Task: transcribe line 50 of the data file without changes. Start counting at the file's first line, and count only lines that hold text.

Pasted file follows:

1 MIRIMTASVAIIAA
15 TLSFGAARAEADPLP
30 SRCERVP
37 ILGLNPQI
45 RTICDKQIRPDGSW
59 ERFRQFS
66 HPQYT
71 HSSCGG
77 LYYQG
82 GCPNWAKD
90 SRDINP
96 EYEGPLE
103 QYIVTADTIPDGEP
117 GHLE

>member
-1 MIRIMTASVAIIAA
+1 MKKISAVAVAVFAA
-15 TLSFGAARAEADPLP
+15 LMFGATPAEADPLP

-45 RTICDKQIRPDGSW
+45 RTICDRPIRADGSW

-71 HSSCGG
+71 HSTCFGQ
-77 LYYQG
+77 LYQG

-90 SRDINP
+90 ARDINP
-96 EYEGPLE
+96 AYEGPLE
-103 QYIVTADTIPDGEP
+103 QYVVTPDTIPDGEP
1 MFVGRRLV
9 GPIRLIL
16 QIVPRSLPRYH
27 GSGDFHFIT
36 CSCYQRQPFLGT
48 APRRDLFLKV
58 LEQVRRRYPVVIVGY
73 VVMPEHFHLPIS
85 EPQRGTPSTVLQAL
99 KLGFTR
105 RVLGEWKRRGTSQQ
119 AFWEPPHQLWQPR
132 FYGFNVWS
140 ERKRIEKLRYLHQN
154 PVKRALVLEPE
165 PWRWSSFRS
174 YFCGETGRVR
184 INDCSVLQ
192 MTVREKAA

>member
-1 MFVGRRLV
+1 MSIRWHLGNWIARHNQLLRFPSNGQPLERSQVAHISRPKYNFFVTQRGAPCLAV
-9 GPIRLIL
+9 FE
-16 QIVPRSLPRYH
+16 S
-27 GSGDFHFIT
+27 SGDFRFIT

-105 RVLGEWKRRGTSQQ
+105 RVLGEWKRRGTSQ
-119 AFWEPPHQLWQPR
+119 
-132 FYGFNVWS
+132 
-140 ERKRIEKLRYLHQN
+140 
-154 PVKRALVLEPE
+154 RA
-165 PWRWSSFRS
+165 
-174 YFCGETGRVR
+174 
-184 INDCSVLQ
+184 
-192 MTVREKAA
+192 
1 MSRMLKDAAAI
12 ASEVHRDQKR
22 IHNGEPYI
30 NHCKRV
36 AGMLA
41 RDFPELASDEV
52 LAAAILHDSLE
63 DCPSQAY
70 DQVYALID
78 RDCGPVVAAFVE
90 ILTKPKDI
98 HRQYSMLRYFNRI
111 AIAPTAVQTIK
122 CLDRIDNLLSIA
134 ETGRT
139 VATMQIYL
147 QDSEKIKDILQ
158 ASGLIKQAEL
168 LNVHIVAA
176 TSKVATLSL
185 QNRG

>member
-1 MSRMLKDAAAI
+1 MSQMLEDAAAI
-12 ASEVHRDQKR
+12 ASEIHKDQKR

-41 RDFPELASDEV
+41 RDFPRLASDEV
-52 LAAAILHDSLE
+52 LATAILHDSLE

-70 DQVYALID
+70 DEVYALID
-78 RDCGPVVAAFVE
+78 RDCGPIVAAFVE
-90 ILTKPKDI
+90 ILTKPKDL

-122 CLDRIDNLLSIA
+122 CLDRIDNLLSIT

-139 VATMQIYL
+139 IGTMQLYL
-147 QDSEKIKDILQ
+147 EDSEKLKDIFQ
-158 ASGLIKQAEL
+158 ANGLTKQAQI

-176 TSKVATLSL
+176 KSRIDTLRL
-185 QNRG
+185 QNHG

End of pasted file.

192 MTVREKAA